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Week of Prayer for Christian Unity 2023

Chaplaincies from Belgium, Turkey, Italy, Spain and Germany joined many others across the Church as part of this year’s Week of Prayer for Christian Unity (WPCU), hosted by Churches Together.

The week ran between 18 - 25 January and saw Christians join together to explore how we all can help to promote racial justice under the theme ‘Be-Longing: Praying for Unity amidst Injustice’

This Week of Prayer for Christian Unity was guided by the churches of Minneapolis as we explored how the work of Christian unity can contribute to the promotion of racial justice across all levels of society.

As we join with other Christians around the world for the Week of Prayer we pray that our hearts will be open to see and hear the many ways in which racism continues to destroy lives, and to discern the steps we can take as individuals and communities to heal the hurts and build a better future for everyone.

The Chaplaincy in Bonn, Cologne took to their social media platforms to share some of the WPCU resources: “As the people of God, how are our churches called to engage in justice that unites us in our actions to love and serve all of God’s family? #wpcu2023”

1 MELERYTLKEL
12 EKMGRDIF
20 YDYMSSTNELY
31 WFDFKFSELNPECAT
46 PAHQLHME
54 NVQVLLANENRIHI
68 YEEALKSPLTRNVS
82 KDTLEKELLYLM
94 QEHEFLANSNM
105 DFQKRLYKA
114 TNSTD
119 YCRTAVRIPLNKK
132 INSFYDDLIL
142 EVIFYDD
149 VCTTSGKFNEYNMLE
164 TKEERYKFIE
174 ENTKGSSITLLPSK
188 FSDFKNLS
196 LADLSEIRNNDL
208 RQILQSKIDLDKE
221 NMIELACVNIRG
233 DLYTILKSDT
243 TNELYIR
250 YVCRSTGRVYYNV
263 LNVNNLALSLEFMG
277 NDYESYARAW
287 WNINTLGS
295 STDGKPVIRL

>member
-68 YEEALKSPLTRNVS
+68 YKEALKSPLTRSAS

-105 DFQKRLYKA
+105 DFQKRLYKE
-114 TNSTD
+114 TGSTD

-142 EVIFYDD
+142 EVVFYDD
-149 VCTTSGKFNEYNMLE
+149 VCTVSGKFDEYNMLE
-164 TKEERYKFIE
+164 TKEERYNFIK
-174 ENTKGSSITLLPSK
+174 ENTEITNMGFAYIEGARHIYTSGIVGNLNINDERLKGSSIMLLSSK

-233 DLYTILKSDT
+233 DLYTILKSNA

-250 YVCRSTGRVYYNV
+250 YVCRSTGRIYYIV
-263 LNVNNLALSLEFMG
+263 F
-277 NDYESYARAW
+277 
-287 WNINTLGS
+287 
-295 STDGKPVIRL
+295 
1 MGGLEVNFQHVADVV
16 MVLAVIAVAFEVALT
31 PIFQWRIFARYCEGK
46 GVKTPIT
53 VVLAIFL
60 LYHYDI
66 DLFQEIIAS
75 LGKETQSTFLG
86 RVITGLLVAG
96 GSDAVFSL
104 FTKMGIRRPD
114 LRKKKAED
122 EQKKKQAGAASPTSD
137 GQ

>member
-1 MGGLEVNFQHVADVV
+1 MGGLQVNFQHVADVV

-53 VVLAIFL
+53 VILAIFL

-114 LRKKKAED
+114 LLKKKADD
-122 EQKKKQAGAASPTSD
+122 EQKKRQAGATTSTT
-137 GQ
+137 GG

The Ibiza & Formentera Chaplaincy hosted a series of events across the island, including an hour of prayer.

And St John’s in Ghent posted on Facebook: “With grateful thanks to Vader Barnabas (Orthodox Church of the Holy Apostle Andrew, Ghent) and Pastor Jo Jan for leading today's special service to mark the Week of Prayer for Christian Unity”

If you’re interested in learning more about this year’s theme of ‘Be-Longing: Praying for Unity amidst Injustice’, you can find the WPCU’s resource pamphlet here and follow along with the eight days of prayers, reflections, and commentary surrounding an issue that is all too often ignored.

Revd Tony Dickinson, Chaplain at Holy Ghost Genoa, preached on this theme “The unity that we are called to seek is not the unity of the like-minded. Nor is it a unity defined by race or culture or social class. The unity that we are called to seek is the unity driven by Jesus’ proclamation: ‘Repent, for the kingdom of heaven has come near.’ And, in case anyone needs reminding, “repent” doesn’t mean saying sorry, or even being sorry (the two don’t necessarily go together!). That’s “penitence”. Repentance” means changing the way we look at things, the way we think about things, the way we understand things. The German word for repentance, “Umkehr”, which literally means “turning around”, explains the idea rather better.”

You can find his sermon online here.